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Bulk Priming

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Albioninoz

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I always use beer kits and have always bulk primed my brews instead of applying a small amount of sugar to each bottle. I have accumulated a collection of 500ml bottles which I use. My local brewing guru is no longer available but in the beginning he gave me a table of the amount of sugar to use for a range of specific gravity. Typically, I would use about 140grams for my 22 - 23 litres of an English Bitter/Ale. I now believe that this may be a bit high as this type of beer is not as highly carbonated as others.

I am trying (for the first time) a Muntons 'Old English Bitter' brew kit. Is it still OK to bulk prime? and how much sugar (white cane sugar is OK, yes?) should I use?

I look forward to any suggestions.

Thanks,

Ray, Melbourne
 

mwd

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You can use calculators if you want I don't if I get anything between 150-160g of dextrose then away I go, not sure how much white sugar that is equivalent to but dissolve in about 200ml of boiling water and make sure you get a good mix.
 

cam89brewer

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This calculator in the link above does all the equating for you and it helps you have appropriate carbonation for certain styles otherwise using the same amount every time you could have an over-carbonated mild ale or a flat stout etc.................
 

jordan59

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When using that calculator, what temperature do you enter if you fermented at 18 but you have cold conditioned down to 2 DegC and are bottling when it is still cold. do you enter 18 or 2 into temp??
 

Mike L'Itorus

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When using that calculator, what temperature do you enter if you fermented at 18 but you have cold conditioned down to 2 DegC and are bottling when it is still cold. do you enter 18 or 2 into temp??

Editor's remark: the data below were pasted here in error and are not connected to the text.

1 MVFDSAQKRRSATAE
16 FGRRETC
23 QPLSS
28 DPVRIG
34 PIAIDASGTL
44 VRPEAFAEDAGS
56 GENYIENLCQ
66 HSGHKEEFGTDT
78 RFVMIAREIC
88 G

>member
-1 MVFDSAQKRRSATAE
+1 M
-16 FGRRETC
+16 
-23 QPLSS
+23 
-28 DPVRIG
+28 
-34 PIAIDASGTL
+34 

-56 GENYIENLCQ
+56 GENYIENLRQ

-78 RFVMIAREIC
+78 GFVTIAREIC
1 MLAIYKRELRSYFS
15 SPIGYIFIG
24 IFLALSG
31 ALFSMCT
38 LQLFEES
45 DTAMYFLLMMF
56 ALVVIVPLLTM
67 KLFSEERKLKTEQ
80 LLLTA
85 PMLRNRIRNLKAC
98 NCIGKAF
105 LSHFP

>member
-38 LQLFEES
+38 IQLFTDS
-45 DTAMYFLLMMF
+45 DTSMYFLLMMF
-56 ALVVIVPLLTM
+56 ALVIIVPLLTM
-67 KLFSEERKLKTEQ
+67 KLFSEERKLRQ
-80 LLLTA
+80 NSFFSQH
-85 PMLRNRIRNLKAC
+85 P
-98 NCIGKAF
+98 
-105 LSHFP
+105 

The highest temperature that the beer has been subjected to between start of fermentation, and bottling.

There is an article on here somewhere specifically about how to use a bulk priming calculator.
 

RobboMC

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for the lazy ones:

The temperature used is not necessarily the fermentation temperature...it is the highest temp reached between the end of active fermentation and bottling.
 

Albioninoz

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Thanks guys, especially Wayne and Manticle for the links. I'll give it a try and see what happens.

Cheers,
 

Albioninoz

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Just doing a quick test, it looks as though I would only need about 80 grams of white sugar whereas before I was using 140 grams or thereabouts! Does this surprise anyone?
 

manticle

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Just doing a quick test, it looks as though I would only need about 80 grams of white sugar whereas before I was using 140 grams or thereabouts! Does this surprise anyone?

If dosing an English type bitter that had reached a max of about 20 during and after fermentation, I would dose between 80 and 100g so seems pretty good for that style. It's not a style that needs loads of gas.

The highest temperature that the beer has been subjected to between start of fermentation, and bottling.
This^

the highest temp reached between the end of active fermentation and bottling
Rather than this^. Remove 'end of active' and it's closer to the truth. I used to think it was only after but I was incorrect.
 

Mutton Chops

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You can use calculators if you want I don't if I get anything between 150-160g of dextrose then away I go, not sure how much white sugar that is equivalent to but dissolve in about 200ml of boiling water and make sure you get a good mix.
About 15% less.
Using the online calculator above compared to the HBD bulk priming article I get a 15g more with the latter, probably not enough to make a massive difference but I would rather that bit extra just in case.
 

wyane

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I have accumulated a collection of 500ml bottles which I use...
are they PET bottles, Ray?
I'm still building my collection of glass and am using 1.25L PET. Until I bottle in glass or (please santa) get a kegging system the plastic will have to do. I find that these store (and possibly even condition) best with a bit more pressure in 'em.

Before chilling, let some gas off [stop laughing] to reach the fizz level of the style. You can flick the bottle with a finger and note (pun intended) the pitch. Little twist of the lid and repeat. With time you can train your ear to the correct pitch (not very scientific but more accurate than squeezing the bottle).
 

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